Art With a Capital “A”

Stan Lai

If painting is something that comes from the soul, automatically arising on a canvas as abstract expressionists have practiced, then what we the viewers see in the painting is in fact the mind of the artist, a snapshot of the contents within.

It is not difficult thus to deduce that such an artist must spend at least as much time cultivating his mind as his craft, for the form itself dictates that the contents be in essence an "imprint of mind" - not to be conceptualized to start, and not to be modified or "beautified" when done. Thus the abstract expressionists, like their Dada, Expressionist and Surrealist predecessors, acknowledge a special and profound interplay between life and art. In other words, if you could paint "anything" and in this viewers found meaning and depth, this says a lot about the mind, if not also the technique, of the artist.

Dzigar Kongtrul Rinpoche's art expresses a refined technique that has everything to do with the refined techniques of training one's mind. Rinpoche asks us to not judge his works as "beautiful" or "ugly," "shocking" or "peaceful," but rather to experience them as they are. This is his way of painting, and in the transcendence of the artist's grasping toward what is "beautiful" or not, we are given the chance to experience the limitlessness and wonder of our own minds.

I once saw the paintings of Yahne Le Toumelin, artistic mentor of Rinpoche and mother of Matthieu Ricard, and marveled at their vastness of expression, and the speed with which she executed each work. There was no thought process as I would conceive a thought process, but a vaster kind of mind at work, making subtle and complex connections in a swift and confident improvisation of color and form. There was as much letting go as taking up, and in the letting go, the artist's mind as revealed in broad and profound strokes. For Rinpoche, it seems that Yahne has unlocked his vast artistic potential. Yet this potential is there because of the potential of mind. 

When I first started out in my own artistic endeavors in the theatre, art had a capital "A", and art was the supreme goal of life.As the years passed, my own artistic struggles brought me face to face with the deeper artistic problems of the artist once technique had been mastered. As the great film director Hou Hsiao-hsien once remarked privately to me, "I now can do anything. The question then is, what do I want to do?" This revealed to me that in the twofold training of the artist, technique and life wisdom are constantly at play with each other, but as one matures as an artist, wisdom or the lack of it becomes the dominant of the two, bringing the artist to greater heights or depths. Thus for some artists, later years, after technique is mastered, are spent cultivating the wisdom aspect of creativity.At first this cultivation is to serve the purpose of making greater art. As time goes on, the artist may see how "art" no longer needs a capital "A", and that spiritual practice and mind training are much more expansive and urgent endeavors. Attempts to manifest this training are now seen to be futile unless one has accomplished the training. Such attempts are like showing viewers a mid-term report or the early stages of an unfinished experiment. A true spiritual practitioner is beyond such vain games.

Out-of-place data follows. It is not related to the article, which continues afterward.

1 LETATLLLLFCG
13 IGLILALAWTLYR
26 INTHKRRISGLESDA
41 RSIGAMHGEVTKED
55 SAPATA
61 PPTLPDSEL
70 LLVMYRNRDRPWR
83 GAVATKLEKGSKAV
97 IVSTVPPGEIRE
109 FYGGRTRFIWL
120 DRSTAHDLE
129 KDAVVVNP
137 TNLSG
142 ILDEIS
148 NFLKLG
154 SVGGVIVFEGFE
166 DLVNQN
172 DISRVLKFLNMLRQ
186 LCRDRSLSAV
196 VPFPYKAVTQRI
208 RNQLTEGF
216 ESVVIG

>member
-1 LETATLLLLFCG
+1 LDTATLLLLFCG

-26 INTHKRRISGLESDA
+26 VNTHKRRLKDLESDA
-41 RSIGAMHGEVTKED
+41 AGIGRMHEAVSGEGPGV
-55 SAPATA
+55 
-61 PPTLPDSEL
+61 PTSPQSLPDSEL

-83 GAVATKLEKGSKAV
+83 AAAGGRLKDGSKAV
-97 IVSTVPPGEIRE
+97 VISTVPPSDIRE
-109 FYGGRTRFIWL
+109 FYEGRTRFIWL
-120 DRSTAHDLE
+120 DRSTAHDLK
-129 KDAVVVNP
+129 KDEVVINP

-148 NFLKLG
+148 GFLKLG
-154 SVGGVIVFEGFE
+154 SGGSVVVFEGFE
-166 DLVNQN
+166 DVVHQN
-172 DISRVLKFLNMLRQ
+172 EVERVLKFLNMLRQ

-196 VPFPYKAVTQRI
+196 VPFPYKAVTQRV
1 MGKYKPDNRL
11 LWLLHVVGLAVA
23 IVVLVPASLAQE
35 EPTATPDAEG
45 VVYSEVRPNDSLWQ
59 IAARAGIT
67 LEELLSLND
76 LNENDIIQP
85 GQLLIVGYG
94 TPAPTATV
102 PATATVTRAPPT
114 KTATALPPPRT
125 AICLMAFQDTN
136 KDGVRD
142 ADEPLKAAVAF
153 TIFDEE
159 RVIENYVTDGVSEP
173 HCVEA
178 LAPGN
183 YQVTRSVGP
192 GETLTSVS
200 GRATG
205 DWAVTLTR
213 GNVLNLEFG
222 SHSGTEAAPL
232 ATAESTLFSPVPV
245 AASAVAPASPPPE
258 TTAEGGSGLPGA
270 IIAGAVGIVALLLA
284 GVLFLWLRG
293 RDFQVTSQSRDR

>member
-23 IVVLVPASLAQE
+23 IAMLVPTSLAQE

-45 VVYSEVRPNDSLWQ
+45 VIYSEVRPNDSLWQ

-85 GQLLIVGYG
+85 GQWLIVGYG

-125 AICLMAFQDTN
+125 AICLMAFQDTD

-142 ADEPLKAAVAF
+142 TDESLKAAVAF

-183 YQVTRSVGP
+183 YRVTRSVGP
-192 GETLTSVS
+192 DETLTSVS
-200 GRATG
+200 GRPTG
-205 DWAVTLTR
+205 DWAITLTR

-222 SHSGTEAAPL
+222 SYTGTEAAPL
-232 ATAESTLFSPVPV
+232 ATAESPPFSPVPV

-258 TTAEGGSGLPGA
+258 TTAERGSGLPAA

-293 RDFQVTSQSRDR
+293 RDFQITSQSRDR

After all the revolutions of the 20th century, the mind has long been the legitimate subject for artists. The canvas of mind projects directly on to the external canvas of work. Though Rinpoche teaches us not to judge, nevertheless we habitually judge the quality of an artist's mind as much as we judge the skill of his or her hand. Now we are face to face with the manifested mind of an accomplished Dharma practitioner. How and what are we to judge? Life and art can both be greatly limiting. But in Rinpoche's art, the limitlessness of life gives play to the limitlessness of art, and shows us how we are a part of that limitlessness.

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